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Federal, state, and local agencies are increasing investments and building capacity in emergency preparedness, response, and recovery. Emergencies of all types can occur abruptly and cause devastation to programs, families, communities, and entire towns or cities.
This webinar provides a timely overview of new monitoring that will be required for license-exempt providers funded by the Child Care Development Fund (CCDF) by November 2016. It provides an overview of types of providers that are license exempt and how to support those providers.
On February 22, 2018 the National Center on Afterschool and Summer (NCASE) hosted a webinar to introduce a new product, the School-Age Consumer Education Toolkit. The Toolkit includes state examples and resources on physical health and development; social and emotional health and development and parent and family engagement. It also includes a video that shows the importance of afte
This article defines parent engagement and why it benefits children, families, and afterschool programs. It provides 15 examples of promising practices. Sample outreach materials and parent surveys are included. This resource supports resilience.
This powerpoint presentation highlights information about criminal background check requirements for Child Care Development Fund. It reviews what national, in-state and inter-state background checks are mandatory. It also spells out what types of staff positions require the checks, which must be conducted prior to employment and at least every 5 years afterwards.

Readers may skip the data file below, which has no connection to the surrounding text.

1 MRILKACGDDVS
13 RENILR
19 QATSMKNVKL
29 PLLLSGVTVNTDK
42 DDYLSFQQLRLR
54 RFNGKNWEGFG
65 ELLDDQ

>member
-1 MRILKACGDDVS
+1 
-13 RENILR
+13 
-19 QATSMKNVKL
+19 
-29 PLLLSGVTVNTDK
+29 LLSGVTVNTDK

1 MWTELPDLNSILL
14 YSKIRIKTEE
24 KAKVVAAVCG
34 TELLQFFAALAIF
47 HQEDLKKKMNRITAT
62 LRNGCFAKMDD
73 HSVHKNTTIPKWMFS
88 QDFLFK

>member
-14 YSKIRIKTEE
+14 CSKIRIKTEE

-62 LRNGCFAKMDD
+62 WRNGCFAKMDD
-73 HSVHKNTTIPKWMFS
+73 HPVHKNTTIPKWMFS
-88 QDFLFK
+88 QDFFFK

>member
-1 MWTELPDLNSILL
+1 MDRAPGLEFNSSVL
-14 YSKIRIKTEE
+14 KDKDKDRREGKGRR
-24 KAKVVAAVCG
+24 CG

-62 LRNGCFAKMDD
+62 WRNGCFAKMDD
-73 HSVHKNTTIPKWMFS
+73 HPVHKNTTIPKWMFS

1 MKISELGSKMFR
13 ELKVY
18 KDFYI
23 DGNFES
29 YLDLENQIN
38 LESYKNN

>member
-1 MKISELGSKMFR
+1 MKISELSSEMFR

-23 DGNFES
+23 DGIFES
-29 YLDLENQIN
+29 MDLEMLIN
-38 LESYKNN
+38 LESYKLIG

This document provides an overview of some general characteristics of state child care licensing regulations for summer programs and day camps.
This issue brief explores best practices for afterschool staff supervision of youth to ensure safety. It outlines the legal definition of neglect. It includes strategies for risk management including facility inspection, proper equipment, activity planning, first aid, and emergency preparedness.
This brief examines the trends in changes to state licensing regulations. The findings come from state child care regulations and from a survey of state licensing agencies. It is a joint effort between the National Center on Child Care Quality Improvement (NCCCQI), a previous contract of the Office of Child Care, and the National Association for Regulatory Administration (NARA).
This is a table that provides web links to all 50 states, D.C. and 4 territories on child care licensing agencies and program regulations. There are links to state regulations that are specific for school-age, as well as links to states that have included school-age embedded in their early childhood regulations.